This is nothing new. As the Canadian art critic John Bentley Mays wryly observed in the mid-80s, art critics have never paid as much attention to craft. “Hands,” he muses, “cannot contemplate; and the creation of works for disinterested, hands-off contemplation has traditionally been a central concern of all Modern art production . . . Modern art itself, in all its variety, is proof that the historically anti-hand, anti-craft strategy continues to be radical and greatly rewarding.”3 (The recent mania for NFTs—disembodied virtual art that exists in an entirely disembodied space, .jpgs “owned” by some rich blockchain bro as an investment—only proves his point.)
Loos’ campaign against ornament in favor of “timeless form,” of course, ironically turned asceticism into another time-bound aesthetic. As Rocker points out, “the rejection of ornament turned bareness itself into ornament.”
If you don’t believe me, hop on over to Design Within Reach or West Elm or peruse the furniture aisle of Target or Wal-Mart or your local furniture megamart. You’re not going to see much Chippendale-inspired carving. The mass furniture-makers of the 21st century are more than happy to supply unadorned, geometrical purity to American consumers, because it favors the bottom line and because midcentury modern-inspired – or at least simple – furniture continues to be the kind people buy these days. Or that they can afford. And it’s not because they’re picking simplicity for simplicity’s sake for religious reasons, like the Shakers did.
This kind of furniture doesn’t need to be the kind you make, though. The vocabulary of carved elements, marquetry panels, weird inlay, chip carved panels, painted motifs (like in Pennsylvania Dutch chests, as Jim McConnell detailed in his article in Issue Six of M&T), and other ways in which woodworkers have refused to let a piece rest “as is” testify to both human ingenuity and skill. Owen Jones’ Grammar of Ornament (1856) or 18th-century pattern books, as Bill Pavlak’s classic M&T article explores, are a bottomless mine of motifs to riff on in your own work while also putting yourself into conversation with the past. And, if you do include these elements in your work, don’t worry about making them perfect.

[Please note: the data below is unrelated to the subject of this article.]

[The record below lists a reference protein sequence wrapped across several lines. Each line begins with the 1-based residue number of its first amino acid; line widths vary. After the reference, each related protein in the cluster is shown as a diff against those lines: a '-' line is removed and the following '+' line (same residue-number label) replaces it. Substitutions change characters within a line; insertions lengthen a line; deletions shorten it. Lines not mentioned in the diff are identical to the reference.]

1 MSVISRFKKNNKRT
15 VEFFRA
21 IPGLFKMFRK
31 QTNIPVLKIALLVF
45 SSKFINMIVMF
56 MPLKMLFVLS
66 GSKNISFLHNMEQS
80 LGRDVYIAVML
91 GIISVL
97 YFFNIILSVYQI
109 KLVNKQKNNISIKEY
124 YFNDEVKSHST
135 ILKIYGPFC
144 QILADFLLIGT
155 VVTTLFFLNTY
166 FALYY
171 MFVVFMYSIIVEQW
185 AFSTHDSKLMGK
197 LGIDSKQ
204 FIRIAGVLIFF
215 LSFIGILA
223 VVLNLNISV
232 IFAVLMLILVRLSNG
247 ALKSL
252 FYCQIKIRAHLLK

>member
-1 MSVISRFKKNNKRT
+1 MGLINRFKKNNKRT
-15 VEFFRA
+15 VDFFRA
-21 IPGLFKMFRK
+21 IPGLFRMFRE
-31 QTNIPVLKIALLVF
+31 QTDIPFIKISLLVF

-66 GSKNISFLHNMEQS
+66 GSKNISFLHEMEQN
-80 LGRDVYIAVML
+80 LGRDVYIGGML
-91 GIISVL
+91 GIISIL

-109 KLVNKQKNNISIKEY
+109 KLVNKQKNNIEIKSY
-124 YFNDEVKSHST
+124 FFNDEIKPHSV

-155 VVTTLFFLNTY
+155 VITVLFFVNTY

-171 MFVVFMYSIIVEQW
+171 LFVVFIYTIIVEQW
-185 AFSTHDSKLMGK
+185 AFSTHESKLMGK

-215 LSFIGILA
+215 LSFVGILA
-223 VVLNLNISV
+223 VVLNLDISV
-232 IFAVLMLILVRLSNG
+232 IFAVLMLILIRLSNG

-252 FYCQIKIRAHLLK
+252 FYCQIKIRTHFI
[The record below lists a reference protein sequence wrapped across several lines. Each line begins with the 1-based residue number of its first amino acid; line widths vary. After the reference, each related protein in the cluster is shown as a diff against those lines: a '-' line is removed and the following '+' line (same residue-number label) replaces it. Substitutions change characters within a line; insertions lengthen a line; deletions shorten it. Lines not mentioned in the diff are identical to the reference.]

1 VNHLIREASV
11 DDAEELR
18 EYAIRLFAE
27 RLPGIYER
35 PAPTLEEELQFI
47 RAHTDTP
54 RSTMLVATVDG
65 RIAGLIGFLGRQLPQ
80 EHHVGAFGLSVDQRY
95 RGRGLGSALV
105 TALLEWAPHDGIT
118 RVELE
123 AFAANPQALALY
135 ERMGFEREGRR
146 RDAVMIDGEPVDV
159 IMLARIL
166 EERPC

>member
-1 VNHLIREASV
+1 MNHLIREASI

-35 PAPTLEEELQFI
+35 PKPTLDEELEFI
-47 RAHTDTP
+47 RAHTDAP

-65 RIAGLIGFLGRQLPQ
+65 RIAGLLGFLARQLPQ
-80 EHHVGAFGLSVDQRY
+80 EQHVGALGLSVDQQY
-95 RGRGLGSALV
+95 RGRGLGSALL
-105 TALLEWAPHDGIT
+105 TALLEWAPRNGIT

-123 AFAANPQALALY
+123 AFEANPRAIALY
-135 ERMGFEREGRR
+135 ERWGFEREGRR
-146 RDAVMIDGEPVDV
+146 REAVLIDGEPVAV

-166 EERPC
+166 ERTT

Or, if you really do want your ornament to be a sign of our time, why not try inlaying some 20th- or 21st-century line permutations, the kind of algorithmically generated digital geometry that artists like Max Bense or Georg Nees pioneered with their “information aesthetic”?
Do it entirely by hand, if you want to make some deeply ironic and hilarious furniture.
After all, hands, in fact, do some of our best thinking, despite what Loos’ acolytes might claim. So keep yourself busy and add more stuff to the thing you’re building.
1 Ingeborg M. Rocker. “Signs of Their Time: Calculated Formal Excesses of Digital Ornament, Part I.” Log. Fall 2012, No. 26. 87-96.
2Adolf Loos. “Ornament and Crime.” 1908.
3John Bentley Mays. “Comment.” American Craft. Vol 45, No. 6. Dec. 1985/Jan. 1986. 38.